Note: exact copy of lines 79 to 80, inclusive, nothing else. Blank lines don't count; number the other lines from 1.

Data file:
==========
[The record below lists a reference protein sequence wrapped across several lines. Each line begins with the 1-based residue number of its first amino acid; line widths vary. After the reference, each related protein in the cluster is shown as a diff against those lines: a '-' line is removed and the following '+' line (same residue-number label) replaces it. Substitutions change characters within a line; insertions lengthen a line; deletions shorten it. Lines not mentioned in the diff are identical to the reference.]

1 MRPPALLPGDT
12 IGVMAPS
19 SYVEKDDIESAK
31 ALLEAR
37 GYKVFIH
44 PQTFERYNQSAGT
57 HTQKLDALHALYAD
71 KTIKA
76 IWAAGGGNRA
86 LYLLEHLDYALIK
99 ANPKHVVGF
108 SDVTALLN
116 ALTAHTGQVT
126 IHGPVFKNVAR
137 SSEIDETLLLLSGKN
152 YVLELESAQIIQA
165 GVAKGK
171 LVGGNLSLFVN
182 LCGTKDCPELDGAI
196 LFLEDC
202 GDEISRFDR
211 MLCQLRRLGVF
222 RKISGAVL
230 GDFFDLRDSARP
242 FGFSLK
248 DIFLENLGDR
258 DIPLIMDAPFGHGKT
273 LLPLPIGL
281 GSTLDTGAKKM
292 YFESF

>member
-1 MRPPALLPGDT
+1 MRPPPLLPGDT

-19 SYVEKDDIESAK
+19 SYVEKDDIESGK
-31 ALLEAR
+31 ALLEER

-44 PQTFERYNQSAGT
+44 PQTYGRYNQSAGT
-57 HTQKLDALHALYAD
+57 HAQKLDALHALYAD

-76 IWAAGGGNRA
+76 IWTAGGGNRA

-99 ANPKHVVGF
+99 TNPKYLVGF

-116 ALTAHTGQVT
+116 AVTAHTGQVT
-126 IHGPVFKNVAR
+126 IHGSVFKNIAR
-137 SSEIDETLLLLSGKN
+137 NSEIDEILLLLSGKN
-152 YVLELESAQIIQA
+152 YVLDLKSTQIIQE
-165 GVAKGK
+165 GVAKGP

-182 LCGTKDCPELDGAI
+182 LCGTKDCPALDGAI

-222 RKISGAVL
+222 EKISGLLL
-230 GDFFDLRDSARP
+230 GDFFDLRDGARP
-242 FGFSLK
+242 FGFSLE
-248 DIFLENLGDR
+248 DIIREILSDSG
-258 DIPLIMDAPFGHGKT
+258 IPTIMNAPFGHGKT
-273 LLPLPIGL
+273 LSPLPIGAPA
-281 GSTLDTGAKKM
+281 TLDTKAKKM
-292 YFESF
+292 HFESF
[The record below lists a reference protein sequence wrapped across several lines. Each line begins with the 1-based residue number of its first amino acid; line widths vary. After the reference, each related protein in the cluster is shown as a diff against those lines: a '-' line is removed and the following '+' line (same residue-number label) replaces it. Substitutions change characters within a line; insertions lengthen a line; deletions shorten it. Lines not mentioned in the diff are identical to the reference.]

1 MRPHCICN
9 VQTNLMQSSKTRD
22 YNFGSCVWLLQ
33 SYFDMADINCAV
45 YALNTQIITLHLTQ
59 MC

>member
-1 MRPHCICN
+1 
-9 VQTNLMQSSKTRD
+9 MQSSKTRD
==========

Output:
33 SYFDMADINCAV
45 YALNTQIITLHLTQ